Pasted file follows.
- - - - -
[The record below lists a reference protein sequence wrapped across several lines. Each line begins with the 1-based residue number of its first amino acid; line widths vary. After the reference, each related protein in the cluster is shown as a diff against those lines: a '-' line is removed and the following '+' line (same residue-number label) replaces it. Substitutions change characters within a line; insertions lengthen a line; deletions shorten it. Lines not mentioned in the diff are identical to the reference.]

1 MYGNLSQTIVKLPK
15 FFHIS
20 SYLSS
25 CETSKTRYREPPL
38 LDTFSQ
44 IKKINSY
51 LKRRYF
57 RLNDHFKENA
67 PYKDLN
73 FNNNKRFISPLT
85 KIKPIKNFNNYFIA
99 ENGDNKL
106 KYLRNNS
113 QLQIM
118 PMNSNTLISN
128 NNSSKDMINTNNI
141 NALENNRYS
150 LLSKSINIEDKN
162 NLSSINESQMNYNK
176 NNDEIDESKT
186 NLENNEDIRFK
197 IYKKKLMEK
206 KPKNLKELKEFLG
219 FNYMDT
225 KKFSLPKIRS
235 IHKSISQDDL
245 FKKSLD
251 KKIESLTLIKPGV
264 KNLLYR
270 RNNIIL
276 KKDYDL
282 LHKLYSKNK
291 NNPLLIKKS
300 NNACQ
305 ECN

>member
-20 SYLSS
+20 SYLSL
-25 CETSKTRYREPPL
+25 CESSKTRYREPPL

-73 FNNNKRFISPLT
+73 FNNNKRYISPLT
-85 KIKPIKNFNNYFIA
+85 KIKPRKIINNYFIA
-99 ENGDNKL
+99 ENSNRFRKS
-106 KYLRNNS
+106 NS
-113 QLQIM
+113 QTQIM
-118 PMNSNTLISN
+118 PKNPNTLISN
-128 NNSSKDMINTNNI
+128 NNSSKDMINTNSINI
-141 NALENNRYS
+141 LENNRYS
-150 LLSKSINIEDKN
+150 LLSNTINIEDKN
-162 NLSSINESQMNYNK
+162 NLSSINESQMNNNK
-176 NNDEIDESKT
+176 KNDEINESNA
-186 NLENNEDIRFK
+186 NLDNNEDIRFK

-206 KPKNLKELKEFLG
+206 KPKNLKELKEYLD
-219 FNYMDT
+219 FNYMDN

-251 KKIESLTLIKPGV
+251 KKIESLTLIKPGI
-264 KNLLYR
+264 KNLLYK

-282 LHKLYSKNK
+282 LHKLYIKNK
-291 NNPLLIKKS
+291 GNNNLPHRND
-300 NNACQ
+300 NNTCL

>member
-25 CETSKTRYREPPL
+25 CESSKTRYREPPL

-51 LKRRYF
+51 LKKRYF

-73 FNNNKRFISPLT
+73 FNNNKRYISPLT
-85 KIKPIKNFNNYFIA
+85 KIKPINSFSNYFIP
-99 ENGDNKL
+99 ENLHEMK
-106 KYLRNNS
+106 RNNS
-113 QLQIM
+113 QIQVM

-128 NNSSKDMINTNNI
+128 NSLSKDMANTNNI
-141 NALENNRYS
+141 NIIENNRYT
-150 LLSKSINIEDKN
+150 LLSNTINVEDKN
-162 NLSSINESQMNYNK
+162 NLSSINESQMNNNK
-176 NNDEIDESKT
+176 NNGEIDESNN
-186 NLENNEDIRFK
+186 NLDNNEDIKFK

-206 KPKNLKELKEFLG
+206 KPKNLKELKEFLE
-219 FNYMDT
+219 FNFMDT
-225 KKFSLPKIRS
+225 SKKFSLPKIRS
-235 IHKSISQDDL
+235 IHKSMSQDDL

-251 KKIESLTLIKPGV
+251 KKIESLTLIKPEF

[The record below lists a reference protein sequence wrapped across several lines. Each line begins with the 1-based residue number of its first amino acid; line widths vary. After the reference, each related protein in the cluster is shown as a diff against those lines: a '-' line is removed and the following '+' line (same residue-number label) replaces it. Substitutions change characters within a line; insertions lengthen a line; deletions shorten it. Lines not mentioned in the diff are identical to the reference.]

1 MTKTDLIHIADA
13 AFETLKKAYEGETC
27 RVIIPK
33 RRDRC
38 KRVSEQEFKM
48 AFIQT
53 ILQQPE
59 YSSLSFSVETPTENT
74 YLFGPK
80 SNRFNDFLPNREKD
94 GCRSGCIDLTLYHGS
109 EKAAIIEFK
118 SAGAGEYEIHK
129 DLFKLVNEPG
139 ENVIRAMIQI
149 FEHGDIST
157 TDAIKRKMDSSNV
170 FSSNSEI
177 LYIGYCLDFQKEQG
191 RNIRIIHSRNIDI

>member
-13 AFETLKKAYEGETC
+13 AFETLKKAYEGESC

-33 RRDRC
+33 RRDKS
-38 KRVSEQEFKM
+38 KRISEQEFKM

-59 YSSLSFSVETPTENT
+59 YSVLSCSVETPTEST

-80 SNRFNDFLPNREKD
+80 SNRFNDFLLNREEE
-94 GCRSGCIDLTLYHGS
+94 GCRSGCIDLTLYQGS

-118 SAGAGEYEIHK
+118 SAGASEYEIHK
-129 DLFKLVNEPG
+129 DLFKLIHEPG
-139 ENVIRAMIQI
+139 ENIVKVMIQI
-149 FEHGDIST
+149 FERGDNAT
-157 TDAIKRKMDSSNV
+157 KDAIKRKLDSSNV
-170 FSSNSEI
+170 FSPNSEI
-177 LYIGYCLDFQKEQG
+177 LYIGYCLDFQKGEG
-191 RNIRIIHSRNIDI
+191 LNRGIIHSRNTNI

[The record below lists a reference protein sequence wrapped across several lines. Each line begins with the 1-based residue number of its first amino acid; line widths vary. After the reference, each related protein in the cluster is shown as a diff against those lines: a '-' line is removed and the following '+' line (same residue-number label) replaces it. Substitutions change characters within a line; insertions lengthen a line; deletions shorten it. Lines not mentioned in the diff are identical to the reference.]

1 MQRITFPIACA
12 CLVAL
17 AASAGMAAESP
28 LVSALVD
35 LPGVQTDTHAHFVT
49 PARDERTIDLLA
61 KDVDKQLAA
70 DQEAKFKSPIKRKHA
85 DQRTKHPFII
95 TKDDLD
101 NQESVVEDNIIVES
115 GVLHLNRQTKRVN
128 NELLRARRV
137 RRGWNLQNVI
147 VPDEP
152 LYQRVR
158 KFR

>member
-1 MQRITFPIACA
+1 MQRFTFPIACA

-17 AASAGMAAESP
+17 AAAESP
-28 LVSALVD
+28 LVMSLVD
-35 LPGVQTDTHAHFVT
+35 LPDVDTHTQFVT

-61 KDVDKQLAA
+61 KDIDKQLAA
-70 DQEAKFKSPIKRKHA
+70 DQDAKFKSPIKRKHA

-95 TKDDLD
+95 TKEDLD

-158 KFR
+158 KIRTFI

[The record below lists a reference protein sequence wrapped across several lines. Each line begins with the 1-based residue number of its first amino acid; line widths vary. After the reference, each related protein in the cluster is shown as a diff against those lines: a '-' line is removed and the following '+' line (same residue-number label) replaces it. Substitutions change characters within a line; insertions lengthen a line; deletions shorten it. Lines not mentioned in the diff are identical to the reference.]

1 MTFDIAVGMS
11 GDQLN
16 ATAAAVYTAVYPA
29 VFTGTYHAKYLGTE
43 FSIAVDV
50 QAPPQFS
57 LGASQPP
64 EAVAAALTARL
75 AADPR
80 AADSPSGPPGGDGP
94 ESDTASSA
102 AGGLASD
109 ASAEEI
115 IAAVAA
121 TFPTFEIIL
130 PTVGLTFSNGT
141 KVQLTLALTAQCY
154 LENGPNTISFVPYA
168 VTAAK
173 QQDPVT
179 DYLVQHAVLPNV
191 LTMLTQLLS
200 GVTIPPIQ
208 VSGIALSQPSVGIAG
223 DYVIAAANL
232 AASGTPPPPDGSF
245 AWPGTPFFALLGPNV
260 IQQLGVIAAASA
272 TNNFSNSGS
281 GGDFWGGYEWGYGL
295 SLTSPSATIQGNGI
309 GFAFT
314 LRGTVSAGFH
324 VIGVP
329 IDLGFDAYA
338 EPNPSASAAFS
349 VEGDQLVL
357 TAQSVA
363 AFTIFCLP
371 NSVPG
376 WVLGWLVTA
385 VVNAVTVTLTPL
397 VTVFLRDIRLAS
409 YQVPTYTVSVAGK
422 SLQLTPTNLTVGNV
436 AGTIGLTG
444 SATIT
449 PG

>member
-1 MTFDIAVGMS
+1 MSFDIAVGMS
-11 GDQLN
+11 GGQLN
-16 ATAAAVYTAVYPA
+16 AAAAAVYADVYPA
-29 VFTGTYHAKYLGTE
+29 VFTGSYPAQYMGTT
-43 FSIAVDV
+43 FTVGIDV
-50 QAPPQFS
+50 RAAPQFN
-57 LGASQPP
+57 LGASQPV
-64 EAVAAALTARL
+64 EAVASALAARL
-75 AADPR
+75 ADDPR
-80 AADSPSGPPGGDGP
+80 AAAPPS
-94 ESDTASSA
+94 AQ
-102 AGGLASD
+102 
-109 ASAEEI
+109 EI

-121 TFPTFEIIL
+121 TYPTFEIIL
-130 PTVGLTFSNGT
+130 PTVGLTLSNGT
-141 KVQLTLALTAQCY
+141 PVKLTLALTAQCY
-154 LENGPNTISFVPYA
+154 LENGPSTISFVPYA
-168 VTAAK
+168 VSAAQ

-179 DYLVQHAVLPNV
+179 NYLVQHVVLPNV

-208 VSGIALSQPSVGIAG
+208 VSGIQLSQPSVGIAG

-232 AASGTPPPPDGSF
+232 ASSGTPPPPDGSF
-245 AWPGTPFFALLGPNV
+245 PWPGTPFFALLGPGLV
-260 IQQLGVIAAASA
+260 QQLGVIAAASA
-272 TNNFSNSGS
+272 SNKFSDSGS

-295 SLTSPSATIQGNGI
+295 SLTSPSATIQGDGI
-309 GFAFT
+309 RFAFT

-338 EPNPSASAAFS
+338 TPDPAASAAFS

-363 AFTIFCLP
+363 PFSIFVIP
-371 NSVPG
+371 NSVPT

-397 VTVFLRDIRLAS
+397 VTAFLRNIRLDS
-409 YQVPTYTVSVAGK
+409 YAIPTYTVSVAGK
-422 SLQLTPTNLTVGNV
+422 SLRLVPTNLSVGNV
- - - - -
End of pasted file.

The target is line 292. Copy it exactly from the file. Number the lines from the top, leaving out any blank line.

-232 AASGTPPPPDGSF